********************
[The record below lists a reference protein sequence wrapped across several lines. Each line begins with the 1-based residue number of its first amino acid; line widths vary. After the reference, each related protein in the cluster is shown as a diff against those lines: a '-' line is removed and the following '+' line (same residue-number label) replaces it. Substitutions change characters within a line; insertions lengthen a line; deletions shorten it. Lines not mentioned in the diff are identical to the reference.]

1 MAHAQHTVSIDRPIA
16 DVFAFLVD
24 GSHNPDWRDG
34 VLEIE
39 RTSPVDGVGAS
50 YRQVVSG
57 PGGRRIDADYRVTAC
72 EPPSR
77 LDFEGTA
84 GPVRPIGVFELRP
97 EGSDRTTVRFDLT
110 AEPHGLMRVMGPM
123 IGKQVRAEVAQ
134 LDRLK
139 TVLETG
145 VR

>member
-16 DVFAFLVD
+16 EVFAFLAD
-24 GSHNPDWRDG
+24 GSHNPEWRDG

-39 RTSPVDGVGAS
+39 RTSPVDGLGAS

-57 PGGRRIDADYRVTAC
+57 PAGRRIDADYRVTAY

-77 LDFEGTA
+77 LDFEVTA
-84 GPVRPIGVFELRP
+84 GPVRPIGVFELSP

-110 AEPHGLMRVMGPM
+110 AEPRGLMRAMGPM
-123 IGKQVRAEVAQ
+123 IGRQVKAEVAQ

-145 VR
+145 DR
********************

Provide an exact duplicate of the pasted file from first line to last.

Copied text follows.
[The record below lists a reference protein sequence wrapped across several lines. Each line begins with the 1-based residue number of its first amino acid; line widths vary. After the reference, each related protein in the cluster is shown as a diff against those lines: a '-' line is removed and the following '+' line (same residue-number label) replaces it. Substitutions change characters within a line; insertions lengthen a line; deletions shorten it. Lines not mentioned in the diff are identical to the reference.]

1 MAHAQHTVSIDRPIA
16 DVFAFLVD
24 GSHNPDWRDG
34 VLEIE
39 RTSPVDGVGAS
50 YRQVVSG
57 PGGRRIDADYRVTAC
72 EPPSR
77 LDFEGTA
84 GPVRPIGVFELRP
97 EGSDRTTVRFDLT
110 AEPHGLMRVMGPM
123 IGKQVRAEVAQ
134 LDRLK
139 TVLETG
145 VR

>member
-16 DVFAFLVD
+16 EVFAFLAD
-24 GSHNPDWRDG
+24 GSHNPEWRDG

-39 RTSPVDGVGAS
+39 RTSPVDGLGAS

-57 PGGRRIDADYRVTAC
+57 PAGRRIDADYRVTAY

-77 LDFEGTA
+77 LDFEVTA
-84 GPVRPIGVFELRP
+84 GPVRPIGVFELSP

-110 AEPHGLMRVMGPM
+110 AEPRGLMRAMGPM
-123 IGKQVRAEVAQ
+123 IGRQVKAEVAQ

-145 VR
+145 DR